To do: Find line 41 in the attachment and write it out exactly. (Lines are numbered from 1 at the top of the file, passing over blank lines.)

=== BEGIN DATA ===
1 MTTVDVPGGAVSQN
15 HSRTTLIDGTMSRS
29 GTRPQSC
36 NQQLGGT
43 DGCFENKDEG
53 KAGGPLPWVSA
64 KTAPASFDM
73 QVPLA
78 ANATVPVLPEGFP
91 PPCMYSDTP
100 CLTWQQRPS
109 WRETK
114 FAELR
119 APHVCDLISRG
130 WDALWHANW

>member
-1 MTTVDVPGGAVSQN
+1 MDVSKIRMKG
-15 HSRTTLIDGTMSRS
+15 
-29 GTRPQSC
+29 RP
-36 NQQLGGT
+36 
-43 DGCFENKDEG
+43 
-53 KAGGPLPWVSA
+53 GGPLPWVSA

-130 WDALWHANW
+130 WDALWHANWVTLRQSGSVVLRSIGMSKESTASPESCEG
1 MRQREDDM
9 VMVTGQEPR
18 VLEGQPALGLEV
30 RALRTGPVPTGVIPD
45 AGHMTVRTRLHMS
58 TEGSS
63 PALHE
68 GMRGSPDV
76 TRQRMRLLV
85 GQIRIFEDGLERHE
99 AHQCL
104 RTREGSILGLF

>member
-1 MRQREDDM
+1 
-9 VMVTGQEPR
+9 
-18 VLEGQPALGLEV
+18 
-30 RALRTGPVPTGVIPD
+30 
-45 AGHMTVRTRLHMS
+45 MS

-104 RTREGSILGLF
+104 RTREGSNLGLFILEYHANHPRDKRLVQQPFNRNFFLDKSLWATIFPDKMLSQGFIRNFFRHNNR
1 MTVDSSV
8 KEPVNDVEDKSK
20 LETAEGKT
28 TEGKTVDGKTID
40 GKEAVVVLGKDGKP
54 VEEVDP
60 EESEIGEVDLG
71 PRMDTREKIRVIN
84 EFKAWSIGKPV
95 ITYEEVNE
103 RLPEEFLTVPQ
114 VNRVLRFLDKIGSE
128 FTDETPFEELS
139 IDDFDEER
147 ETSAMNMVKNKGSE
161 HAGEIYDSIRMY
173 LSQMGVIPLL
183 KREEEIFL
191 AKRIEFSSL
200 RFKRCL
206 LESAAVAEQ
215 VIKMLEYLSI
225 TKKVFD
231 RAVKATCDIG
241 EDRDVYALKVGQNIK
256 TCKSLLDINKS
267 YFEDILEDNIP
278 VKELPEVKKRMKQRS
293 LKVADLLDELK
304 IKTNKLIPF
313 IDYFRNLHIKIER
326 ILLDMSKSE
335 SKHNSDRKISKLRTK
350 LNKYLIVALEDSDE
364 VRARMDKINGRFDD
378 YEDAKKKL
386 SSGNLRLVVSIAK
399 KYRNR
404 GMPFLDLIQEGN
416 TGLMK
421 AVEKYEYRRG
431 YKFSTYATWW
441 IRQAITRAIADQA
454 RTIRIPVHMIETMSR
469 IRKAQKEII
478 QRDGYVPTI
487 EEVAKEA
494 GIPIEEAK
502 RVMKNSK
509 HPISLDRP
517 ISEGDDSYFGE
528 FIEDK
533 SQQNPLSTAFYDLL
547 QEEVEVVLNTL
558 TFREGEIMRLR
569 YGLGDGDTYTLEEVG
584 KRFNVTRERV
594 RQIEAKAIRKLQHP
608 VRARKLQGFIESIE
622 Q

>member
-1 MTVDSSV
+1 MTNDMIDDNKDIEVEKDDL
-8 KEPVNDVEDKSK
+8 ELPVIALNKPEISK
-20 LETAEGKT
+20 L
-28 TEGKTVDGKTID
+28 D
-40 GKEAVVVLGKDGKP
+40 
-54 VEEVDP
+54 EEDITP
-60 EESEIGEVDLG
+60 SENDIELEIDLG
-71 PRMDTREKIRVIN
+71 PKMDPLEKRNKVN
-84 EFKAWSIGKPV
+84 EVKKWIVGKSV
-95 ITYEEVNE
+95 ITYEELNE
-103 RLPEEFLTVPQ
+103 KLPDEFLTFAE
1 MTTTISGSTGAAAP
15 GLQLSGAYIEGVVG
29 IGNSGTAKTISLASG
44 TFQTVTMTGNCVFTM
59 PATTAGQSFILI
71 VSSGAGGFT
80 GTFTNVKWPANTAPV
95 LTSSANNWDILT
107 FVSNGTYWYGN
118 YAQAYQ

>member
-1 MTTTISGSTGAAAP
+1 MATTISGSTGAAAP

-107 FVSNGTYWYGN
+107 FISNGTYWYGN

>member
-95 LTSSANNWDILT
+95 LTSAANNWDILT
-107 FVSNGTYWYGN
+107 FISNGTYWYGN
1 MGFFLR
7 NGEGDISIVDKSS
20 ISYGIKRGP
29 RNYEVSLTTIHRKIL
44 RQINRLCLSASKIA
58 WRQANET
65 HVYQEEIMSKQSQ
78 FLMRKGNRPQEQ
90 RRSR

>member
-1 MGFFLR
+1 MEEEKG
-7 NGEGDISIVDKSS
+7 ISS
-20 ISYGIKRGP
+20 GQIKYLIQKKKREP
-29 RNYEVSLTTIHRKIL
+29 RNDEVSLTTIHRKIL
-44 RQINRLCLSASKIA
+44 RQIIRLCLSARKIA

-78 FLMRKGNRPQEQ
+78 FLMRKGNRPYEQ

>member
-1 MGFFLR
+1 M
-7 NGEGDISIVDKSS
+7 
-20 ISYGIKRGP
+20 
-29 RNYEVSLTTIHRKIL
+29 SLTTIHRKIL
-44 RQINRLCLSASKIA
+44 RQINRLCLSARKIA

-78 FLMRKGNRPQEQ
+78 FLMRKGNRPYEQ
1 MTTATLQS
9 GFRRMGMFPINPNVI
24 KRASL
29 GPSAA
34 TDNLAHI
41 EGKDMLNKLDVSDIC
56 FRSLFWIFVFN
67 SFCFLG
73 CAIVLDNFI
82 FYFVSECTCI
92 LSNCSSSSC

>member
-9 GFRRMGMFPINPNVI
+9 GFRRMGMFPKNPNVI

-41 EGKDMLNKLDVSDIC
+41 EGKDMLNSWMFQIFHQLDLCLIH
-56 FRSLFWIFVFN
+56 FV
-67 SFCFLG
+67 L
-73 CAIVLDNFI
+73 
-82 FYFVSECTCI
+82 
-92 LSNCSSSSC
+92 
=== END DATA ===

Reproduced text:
99 AHQCL